How to Make a Negative Mold for Fiberglass

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Things You'll Need

  • Template object or sculpture

  • Mold release agent

  • Modeling clay

  • Protected, well-ventilated working area

  • Gypsum

  • Bucket

  • Paintbrush

  • Burlap strips

  • Paint

Fiberglass is a common casting material, often used to make exact backup copies of props in stage and film, since a prop can be easily damaged. The best material for a casting fiberglass from a negative mold is plaster, made from mixed gypsum and water, and the best method is a two-part mold, so that the fiberglass halves are attached at the last stage. To make your own negative mold for fiberglass, read the instructions in this article.


Step 1

Coat the object that you would like to make fiberglass copies of in a mold release agent. If you are working from a soft clay sculpture, coat the sculpture in Krylon Crystal Clear or another clear sealer first, then let it dry before applying a mold release agent. This will protect the clay.


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Step 2

Mark out the dividing line of the sculpture or object, from one side of the base to the other. Along this line, build up a wall of modeling clay that is at least as tall as you would like your mold to be. This way, you can pull your plaster mold apart with minimum damage.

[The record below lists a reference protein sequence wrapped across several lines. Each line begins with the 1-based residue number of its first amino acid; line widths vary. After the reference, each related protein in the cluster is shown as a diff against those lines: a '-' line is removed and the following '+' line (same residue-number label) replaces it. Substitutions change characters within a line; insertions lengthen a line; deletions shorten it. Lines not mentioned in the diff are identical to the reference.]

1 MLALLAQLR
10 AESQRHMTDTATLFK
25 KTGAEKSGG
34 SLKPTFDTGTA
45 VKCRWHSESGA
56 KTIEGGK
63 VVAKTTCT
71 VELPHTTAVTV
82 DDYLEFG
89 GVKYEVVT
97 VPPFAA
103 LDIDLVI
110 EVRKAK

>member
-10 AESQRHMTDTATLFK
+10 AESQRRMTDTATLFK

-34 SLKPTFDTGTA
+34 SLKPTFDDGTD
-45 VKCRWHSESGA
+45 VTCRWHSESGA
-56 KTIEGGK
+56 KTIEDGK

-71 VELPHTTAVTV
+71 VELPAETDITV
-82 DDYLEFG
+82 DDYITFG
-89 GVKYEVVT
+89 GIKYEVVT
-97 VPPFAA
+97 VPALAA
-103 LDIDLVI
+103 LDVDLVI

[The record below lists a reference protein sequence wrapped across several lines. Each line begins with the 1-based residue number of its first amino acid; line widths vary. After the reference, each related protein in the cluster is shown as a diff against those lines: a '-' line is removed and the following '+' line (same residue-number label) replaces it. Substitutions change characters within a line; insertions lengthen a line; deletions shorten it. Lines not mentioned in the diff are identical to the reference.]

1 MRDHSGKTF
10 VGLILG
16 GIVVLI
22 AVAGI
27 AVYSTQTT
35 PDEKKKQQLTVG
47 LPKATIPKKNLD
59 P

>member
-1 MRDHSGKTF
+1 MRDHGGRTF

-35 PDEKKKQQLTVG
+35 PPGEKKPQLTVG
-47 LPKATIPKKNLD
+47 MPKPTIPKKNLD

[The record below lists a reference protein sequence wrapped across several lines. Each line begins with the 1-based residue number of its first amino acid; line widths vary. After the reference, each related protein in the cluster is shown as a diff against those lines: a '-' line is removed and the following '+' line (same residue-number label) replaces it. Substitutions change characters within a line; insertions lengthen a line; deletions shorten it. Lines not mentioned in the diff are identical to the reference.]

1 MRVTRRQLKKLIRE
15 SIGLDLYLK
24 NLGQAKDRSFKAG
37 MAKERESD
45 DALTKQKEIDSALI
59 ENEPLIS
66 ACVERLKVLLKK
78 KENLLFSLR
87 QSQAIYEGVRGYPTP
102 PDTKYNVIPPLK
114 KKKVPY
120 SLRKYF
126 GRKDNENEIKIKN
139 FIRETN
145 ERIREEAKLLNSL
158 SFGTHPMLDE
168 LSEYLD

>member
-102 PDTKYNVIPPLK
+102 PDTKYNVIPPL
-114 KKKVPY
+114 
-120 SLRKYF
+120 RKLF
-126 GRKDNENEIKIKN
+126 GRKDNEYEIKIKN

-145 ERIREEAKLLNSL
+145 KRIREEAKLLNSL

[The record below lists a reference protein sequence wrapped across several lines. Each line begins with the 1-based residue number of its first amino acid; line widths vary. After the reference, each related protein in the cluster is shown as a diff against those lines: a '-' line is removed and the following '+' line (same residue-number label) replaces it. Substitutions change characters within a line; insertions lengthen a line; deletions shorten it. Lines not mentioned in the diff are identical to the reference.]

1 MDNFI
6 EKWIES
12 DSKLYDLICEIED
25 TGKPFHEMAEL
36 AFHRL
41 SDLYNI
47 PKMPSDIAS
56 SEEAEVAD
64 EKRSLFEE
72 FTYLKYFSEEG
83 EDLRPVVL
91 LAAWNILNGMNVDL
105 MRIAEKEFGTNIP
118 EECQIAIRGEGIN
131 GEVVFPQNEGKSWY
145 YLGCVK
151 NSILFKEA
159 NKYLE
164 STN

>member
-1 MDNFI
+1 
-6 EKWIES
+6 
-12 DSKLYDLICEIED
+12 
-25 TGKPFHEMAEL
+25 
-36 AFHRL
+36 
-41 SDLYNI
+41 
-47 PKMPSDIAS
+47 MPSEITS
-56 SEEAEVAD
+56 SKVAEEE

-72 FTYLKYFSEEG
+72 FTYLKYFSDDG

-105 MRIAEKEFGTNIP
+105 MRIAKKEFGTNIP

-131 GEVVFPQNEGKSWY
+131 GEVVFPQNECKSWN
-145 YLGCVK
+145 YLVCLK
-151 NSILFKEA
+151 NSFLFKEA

Step 3

Mix together a small amount of gypsum and water in a bucket until you have a creamy texture. Paint this plaster mixture directly onto one side of the sculpture or object from one end of the modeling clay to the other, creating an impression coat. Let the impression coat cure for six hours.


Step 4

Add another layer of plaster on top of the impression coat and, while it is still wet, add strips of burlap over the top, soaking them in the plaster. Let this coat dry, then add another layer of plaster and burlap over it. Continue on in this way, layering plaster mix and burlap strips, until your mold is as thick and strong as you would like it to be. The larger the mold, the stronger it needs to be, so you may not have to do many layers for a small object mold.


Step 5

Repeat Steps 3 and 4 for the other half of the object, then let the entire mold cure for six hours.

Step 6

Separate the mold halves by pulling them away from the modeling clay, carefully removing the halves from your original object. Clean any clay residue from the inside of the mold. You should now have two sides of a negative mold of your original object.


Step 7

Prepare the mold for fiberglass casting. Paint the inside of each mold half, making a smooth coating that will aid in the separation of the mold from the cast. When the paint is dry, apply a mold release agent like polyvinyl alcohol. Two coats of polyvinyl alcohol is recommended. When the mold release is dry, your mold is ready for laminated resin and fiberglass casting.


To attach both casting halves of your two-part mold after your fiberglass has cured, once you have removed the fiberglass from the mold, put the fiberglass halves together and seal up the seam with more resin and fiberglass.


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